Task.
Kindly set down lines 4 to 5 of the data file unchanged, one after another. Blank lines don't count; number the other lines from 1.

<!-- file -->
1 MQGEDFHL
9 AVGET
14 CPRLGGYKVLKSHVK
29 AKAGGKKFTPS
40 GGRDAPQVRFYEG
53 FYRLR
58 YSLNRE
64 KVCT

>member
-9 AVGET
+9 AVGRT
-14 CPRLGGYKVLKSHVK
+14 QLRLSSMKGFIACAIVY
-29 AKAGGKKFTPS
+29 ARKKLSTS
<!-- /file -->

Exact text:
29 AKAGGKKFTPS
40 GGRDAPQVRFYEG